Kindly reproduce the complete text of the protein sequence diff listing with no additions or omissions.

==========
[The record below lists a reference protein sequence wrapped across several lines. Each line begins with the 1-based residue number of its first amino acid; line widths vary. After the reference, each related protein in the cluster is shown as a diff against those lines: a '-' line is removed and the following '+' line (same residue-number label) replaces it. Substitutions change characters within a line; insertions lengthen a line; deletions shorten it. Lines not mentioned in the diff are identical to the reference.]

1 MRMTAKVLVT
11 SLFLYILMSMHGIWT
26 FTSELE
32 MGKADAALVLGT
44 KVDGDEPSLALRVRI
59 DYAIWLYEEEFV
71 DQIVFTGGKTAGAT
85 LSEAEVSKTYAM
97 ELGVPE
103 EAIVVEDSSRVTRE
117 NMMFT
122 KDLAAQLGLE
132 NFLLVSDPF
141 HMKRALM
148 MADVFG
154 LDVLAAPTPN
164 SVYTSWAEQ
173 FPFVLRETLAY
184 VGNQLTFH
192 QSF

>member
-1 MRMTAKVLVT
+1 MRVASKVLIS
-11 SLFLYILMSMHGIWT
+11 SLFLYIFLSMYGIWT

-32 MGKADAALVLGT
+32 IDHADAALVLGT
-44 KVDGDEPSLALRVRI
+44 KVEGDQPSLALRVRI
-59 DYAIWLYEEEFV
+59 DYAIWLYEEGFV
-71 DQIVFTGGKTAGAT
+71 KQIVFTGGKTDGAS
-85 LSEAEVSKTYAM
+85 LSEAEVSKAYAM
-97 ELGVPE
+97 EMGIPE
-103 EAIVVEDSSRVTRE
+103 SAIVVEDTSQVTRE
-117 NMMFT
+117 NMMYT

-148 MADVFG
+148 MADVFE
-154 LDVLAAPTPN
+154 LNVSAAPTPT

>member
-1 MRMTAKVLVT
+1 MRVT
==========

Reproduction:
[The record below lists a reference protein sequence wrapped across several lines. Each line begins with the 1-based residue number of its first amino acid; line widths vary. After the reference, each related protein in the cluster is shown as a diff against those lines: a '-' line is removed and the following '+' line (same residue-number label) replaces it. Substitutions change characters within a line; insertions lengthen a line; deletions shorten it. Lines not mentioned in the diff are identical to the reference.]

1 MRMTAKVLVT
11 SLFLYILMSMHGIWT
26 FTSELE
32 MGKADAALVLGT
44 KVDGDEPSLALRVRI
59 DYAIWLYEEEFV
71 DQIVFTGGKTAGAT
85 LSEAEVSKTYAM
97 ELGVPE
103 EAIVVEDSSRVTRE
117 NMMFT
122 KDLAAQLGLE
132 NFLLVSDPF
141 HMKRALM
148 MADVFG
154 LDVLAAPTPN
164 SVYTSWAEQ
173 FPFVLRETLAY
184 VGNQLTFH
192 QSF

>member
-1 MRMTAKVLVT
+1 MRVASKVLIS
-11 SLFLYILMSMHGIWT
+11 SLFLYIFLSMYGIWT

-32 MGKADAALVLGT
+32 IDHADAALVLGT
-44 KVDGDEPSLALRVRI
+44 KVEGDQPSLALRVRI
-59 DYAIWLYEEEFV
+59 DYAIWLYEEGFV
-71 DQIVFTGGKTAGAT
+71 KQIVFTGGKTDGAS
-85 LSEAEVSKTYAM
+85 LSEAEVSKAYAM
-97 ELGVPE
+97 EMGIPE
-103 EAIVVEDSSRVTRE
+103 SAIVVEDTSQVTRE
-117 NMMFT
+117 NMMYT

-148 MADVFG
+148 MADVFE
-154 LDVLAAPTPN
+154 LNVSAAPTPT

>member
-1 MRMTAKVLVT
+1 MRVT